FAI are some shower
The FAI really has become adept at the ol’ Harakiri. Either that or it is the unluckiest association in the world, repeatedly tossed from one PR tornado to the next before being swept away by a tsunami of crud coming around the corner.
The latest mess takes some beating. Sure, League of Ireland players aren’t the ones who are going to draw a crowd to Lansdowne Road this weekend, but without them there is no Aviva Tournament – Dublin Super-Duper Cup,
Until common sense prevailed last night, the players were going to net about €300 for the two games they play and the extra training they put in during the week. When they are finished those two games, they won’t be able to have a shower in the stadium and will be removed to Wanderers RFC to shower there. Why not go the whole hog and hose them down out by the Dodder?
Showers were put in the Celtic dressing room in time for the tournament, but no such amendments were made for Damien Richardson’s men.
The players, to their credit, took the whole changing facilities issue on the chin and were merely making a point about what they saw as financially unfair treatment. They didn’t believe they should get a suitcase full of cash for the event and a boycott was never really on the cards, but a combined pre-tax paycheck of around €14,300 was insulting.
A Man City footballer would think twice about rescuing a kitten from a tree for €14k.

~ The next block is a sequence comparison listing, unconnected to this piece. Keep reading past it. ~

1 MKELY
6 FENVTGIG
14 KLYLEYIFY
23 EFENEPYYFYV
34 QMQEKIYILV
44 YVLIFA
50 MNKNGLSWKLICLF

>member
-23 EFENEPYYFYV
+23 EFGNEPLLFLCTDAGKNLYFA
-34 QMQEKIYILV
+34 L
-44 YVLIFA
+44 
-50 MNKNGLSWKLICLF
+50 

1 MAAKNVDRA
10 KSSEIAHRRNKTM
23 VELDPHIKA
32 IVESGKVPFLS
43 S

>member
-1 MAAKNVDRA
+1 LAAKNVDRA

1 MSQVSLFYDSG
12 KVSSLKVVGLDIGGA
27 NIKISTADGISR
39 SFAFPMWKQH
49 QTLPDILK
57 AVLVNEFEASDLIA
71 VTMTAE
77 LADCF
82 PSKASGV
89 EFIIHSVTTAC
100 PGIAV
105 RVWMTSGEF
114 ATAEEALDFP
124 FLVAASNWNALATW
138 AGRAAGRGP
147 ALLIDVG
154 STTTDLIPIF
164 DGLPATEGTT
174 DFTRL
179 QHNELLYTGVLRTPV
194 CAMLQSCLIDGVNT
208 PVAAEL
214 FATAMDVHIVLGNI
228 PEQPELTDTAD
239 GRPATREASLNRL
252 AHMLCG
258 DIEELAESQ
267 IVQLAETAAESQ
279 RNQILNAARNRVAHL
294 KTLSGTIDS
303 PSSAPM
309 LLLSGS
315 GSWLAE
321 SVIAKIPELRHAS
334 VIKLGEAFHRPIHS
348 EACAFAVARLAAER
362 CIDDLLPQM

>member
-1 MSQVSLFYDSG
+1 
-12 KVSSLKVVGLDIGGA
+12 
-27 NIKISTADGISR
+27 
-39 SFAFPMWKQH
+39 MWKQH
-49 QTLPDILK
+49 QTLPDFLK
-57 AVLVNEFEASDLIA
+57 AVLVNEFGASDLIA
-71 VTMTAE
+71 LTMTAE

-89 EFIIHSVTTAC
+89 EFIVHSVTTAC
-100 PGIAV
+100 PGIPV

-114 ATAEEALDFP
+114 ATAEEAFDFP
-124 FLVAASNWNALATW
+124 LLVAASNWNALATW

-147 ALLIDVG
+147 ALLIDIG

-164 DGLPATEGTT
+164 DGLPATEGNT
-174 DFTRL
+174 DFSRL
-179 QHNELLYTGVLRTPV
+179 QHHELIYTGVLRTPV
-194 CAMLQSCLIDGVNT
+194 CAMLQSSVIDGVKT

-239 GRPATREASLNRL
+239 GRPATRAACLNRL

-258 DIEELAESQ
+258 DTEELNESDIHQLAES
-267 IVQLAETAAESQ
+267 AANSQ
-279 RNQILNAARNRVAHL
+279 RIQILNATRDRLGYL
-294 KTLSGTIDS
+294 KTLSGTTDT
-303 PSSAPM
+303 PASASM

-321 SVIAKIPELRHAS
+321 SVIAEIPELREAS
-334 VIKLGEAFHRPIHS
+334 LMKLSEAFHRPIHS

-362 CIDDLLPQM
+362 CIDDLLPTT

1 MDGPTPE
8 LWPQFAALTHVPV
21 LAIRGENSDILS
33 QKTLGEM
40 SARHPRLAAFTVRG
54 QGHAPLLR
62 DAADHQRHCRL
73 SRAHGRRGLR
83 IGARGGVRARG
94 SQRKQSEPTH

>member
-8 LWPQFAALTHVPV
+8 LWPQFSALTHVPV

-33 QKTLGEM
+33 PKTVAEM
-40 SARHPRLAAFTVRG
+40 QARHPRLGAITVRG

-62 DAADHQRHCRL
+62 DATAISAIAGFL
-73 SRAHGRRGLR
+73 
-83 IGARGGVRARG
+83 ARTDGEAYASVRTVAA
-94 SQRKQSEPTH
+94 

It has since been revised up to €1,000 each but only after the FAI was embarrassed into ceding ground. The players will also get six tickets for friends and family rather than the initial allocation of two.
The fact the association can treat its own domestic players like that just about sums up the FAI. They bleat on about exposure for the league and money for grassroots, but in reality, when it comes to their time to shine, they show their domestic players a complete lack of respect.
But it poses a far more pertinent question, that should not only be asked of the FAI, of course. Why on earth was a €400 million stadium, partially paid for by the taxpayer and built in the 21st century, equipped with two changing rooms without showers?
I was among one of the media tours of the stadium prior to its opening last summer. We were brought around one changing room but told there were four. I remember thinking, ‘this is swish but why can’t we see the others?’
I know now, because two of them weren’t changing rooms at all. Evidently, they were just rooms!